Some of the offerings on hand that evening:
Sunday, July 7, 2019
It was tough staying asleep again that night and we were awake early so we did a check of the room to make sure there were no lasting repercussions of the steamed pizza episode, checked out of the motel, and waited for our ride to take us into town to pick up our rental car, snapping a few pictures in the process. Anna had done a little research and found a cafe and bakery called Persephone so we drove down once we had our Toyota Carola and pulled up an outdoor seat for brunch. The cafe was run by hipsters so it would probably be one of the only places around to get a half-decent cup of coffee, plus we had learnt our lesson the previous day so we only ordered an appetiser each, instead of bloating ourselves on a enormous main meal when we don’t usually even eat breakfast.
Before long our brunch was finished, but it was too early to check into our new hotel so we decided to have a look around the shops. We had never been to this part of the US so I was expecting it to be a bit like Fargo, either the film or the series, but I was pleasantly surprised, however, one thing needs to be said — There is a ton of taxidermy around these parts! Go into almost any store and there is going to be anything from stuffed jackalope creations on a small table, to stuffed and mounted elk and bison heads on the wall, to full bearskin rugs with the head still attached. Add to that the wide variety of redneck t-shirts and and cowboy gear on offer, fossilised animals, and bear shit-shaped chocolates and we had an interesting afternoon ahead of us. Anna likes to find a ring for every place she visits and although there were mainly ones with ugly turquoise stones, she managed to find a unique, black gold ring in a jewellery store that has an ancient elk tooth that is actually a remnant of a tusk from when elk hadn’t fully evolved into the animal we have today. I picked up a Wyoming t-shirt with different regional animal turds on the back.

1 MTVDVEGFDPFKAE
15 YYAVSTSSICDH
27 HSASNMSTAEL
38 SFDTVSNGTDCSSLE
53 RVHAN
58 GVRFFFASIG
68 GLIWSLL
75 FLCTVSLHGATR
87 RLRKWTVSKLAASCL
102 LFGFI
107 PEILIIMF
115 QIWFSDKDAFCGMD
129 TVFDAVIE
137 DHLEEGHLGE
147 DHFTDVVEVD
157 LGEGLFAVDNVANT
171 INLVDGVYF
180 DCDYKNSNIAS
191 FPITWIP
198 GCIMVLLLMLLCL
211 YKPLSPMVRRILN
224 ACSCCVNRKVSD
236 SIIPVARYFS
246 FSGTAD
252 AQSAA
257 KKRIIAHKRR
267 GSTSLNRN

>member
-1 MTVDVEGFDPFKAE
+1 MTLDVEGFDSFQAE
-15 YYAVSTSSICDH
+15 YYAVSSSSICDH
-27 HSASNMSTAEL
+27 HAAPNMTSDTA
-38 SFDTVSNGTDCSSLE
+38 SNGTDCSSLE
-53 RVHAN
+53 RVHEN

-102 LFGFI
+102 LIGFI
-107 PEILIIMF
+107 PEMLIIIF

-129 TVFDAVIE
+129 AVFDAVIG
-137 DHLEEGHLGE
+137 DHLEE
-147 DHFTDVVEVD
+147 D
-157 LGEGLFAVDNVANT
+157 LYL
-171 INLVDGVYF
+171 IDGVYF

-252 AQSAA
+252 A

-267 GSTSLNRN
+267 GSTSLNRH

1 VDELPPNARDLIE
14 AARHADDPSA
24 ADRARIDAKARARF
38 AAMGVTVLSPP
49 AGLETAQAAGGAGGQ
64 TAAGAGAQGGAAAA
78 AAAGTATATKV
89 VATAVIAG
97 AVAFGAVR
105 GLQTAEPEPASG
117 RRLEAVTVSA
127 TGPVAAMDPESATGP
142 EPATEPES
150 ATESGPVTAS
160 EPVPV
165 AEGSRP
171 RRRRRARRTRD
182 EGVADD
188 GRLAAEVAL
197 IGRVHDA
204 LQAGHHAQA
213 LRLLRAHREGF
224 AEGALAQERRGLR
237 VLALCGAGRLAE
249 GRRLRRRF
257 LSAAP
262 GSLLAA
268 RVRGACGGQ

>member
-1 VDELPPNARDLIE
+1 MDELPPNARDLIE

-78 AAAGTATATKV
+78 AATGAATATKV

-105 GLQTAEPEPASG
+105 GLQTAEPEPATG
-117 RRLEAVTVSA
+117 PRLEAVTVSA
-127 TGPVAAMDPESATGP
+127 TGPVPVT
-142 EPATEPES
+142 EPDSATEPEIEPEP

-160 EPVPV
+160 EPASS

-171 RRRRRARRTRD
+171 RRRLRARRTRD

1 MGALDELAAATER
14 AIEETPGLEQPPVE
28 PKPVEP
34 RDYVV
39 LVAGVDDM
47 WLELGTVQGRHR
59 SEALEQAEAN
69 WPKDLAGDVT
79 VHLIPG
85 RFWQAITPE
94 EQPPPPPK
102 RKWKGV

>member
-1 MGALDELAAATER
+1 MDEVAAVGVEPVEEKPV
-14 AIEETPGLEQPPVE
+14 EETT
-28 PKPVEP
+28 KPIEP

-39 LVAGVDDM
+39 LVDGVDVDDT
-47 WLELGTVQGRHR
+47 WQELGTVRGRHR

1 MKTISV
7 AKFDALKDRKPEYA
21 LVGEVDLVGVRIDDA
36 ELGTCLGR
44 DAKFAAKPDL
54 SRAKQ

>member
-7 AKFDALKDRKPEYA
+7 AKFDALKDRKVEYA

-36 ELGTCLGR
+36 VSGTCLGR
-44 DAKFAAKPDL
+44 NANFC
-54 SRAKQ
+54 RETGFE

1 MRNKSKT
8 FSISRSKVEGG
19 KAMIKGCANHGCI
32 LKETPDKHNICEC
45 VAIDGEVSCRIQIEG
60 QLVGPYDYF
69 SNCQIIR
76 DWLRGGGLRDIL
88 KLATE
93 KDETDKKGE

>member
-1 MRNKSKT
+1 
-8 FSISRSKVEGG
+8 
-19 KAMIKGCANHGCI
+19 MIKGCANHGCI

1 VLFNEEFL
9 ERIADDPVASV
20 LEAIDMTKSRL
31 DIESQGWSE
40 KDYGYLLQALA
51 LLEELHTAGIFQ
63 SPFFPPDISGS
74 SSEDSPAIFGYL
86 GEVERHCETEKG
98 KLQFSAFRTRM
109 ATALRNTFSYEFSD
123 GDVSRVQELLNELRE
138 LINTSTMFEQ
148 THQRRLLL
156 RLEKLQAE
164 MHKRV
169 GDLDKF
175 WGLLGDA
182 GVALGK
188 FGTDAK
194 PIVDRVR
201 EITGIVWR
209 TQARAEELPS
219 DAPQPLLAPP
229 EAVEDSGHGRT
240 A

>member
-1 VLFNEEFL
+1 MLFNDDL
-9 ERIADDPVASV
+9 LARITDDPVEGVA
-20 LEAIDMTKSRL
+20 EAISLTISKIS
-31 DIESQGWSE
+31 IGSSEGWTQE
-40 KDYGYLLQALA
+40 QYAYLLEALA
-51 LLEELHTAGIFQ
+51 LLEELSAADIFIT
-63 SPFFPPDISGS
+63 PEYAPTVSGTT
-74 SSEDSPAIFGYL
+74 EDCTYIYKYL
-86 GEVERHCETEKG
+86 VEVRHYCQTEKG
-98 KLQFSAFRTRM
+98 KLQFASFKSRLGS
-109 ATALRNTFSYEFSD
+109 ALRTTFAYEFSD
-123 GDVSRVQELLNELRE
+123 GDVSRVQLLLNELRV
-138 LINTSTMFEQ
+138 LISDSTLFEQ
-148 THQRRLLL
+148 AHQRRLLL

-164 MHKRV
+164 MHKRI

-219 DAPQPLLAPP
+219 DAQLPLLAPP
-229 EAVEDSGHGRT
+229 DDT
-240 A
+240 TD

Once done, before checking into our hotel, we went to a supermarket because we wanted to see what you would find in a small town US supermarket in a sparsely-populated state and we weren’t left disappointed; there was an entire bar of different flavoured fried chicken wings, you could get 80 fl.oz (2.36lt) jars of pickles, but I guess that’s because there isn’t a lot else to do in this town, especially in winter, but eat. We just bought a foam cooler for later in the trip, as well as some other supplies, but we were delayed on the way back to the car when a gust of wind came up and blew the lid off the cooler, hitting an older Mexican man in the head in the parking lot. He felt guilty for some reason and chased after it, returning the lid to us.
We then went back and checked into our home for the next three nights, the Four Seasons Resort and Residences Jackson Hole. It was a really nice place, our room was massive, and there was food and drinks for Anna’s conference in one of the downstairs conference rooms, as well as outside by some fire pits, so we just spent the night snacking and drinking with old colleagues and some new friends.